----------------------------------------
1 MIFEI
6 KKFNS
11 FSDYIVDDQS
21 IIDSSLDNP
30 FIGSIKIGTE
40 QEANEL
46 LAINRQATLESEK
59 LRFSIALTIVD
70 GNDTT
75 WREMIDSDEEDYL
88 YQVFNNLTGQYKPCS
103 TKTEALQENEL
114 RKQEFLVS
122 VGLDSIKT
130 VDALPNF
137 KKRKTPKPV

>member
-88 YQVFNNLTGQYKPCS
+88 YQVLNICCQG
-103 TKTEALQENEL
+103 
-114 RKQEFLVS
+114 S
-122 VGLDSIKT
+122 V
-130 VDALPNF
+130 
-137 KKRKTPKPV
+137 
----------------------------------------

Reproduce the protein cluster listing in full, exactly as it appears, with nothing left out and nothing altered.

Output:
1 MIFEI
6 KKFNS
11 FSDYIVDDQS
21 IIDSSLDNP
30 FIGSIKIGTE
40 QEANEL
46 LAINRQATLESEK
59 LRFSIALTIVD
70 GNDTT
75 WREMIDSDEEDYL
88 YQVFNNLTGQYKPCS
103 TKTEALQENEL
114 RKQEFLVS
122 VGLDSIKT
130 VDALPNF
137 KKRKTPKPV

>member
-88 YQVFNNLTGQYKPCS
+88 YQVLNICCQG
-103 TKTEALQENEL
+103 
-114 RKQEFLVS
+114 S
-122 VGLDSIKT
+122 V
-130 VDALPNF
+130 
-137 KKRKTPKPV
+137 